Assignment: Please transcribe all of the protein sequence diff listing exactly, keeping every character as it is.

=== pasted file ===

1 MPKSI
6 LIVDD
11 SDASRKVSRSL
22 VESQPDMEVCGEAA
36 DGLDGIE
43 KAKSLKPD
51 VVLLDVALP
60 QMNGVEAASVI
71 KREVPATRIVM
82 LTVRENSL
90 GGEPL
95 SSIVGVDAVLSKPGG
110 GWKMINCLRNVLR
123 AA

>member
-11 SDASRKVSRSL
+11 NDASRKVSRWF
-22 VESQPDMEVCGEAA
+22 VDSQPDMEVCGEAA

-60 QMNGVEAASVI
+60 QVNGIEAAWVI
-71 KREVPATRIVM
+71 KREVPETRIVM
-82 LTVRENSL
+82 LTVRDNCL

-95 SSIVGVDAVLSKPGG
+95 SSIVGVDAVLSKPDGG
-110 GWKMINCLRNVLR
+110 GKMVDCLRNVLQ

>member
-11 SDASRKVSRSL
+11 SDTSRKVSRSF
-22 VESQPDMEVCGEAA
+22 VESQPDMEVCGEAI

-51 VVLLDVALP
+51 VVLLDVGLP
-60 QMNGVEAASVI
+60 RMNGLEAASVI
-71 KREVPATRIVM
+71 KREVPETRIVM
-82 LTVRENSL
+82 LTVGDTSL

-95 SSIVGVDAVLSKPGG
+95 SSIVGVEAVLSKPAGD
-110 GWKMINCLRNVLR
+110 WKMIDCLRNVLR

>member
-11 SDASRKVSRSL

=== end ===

1 MPKSI
6 LIVDD
11 SDASRKVSRSL
22 VESQPDMEVCGEAA
36 DGLDGIE
43 KAKSLKPD
51 VVLLDVALP
60 QMNGVEAASVI
71 KREVPATRIVM
82 LTVRENSL
90 GGEPL
95 SSIVGVDAVLSKPGG
110 GWKMINCLRNVLR
123 AA

>member
-11 SDASRKVSRSL
+11 NDASRKVSRWF
-22 VESQPDMEVCGEAA
+22 VDSQPDMEVCGEAA

-60 QMNGVEAASVI
+60 QVNGIEAAWVI
-71 KREVPATRIVM
+71 KREVPETRIVM
-82 LTVRENSL
+82 LTVRDNCL

-95 SSIVGVDAVLSKPGG
+95 SSIVGVDAVLSKPDGG
-110 GWKMINCLRNVLR
+110 GKMVDCLRNVLQ

>member
-11 SDASRKVSRSL
+11 SDTSRKVSRSF
-22 VESQPDMEVCGEAA
+22 VESQPDMEVCGEAI

-51 VVLLDVALP
+51 VVLLDVGLP
-60 QMNGVEAASVI
+60 RMNGLEAASVI
-71 KREVPATRIVM
+71 KREVPETRIVM
-82 LTVRENSL
+82 LTVGDTSL

-95 SSIVGVDAVLSKPGG
+95 SSIVGVEAVLSKPAGD
-110 GWKMINCLRNVLR
+110 WKMIDCLRNVLR

>member
-11 SDASRKVSRSL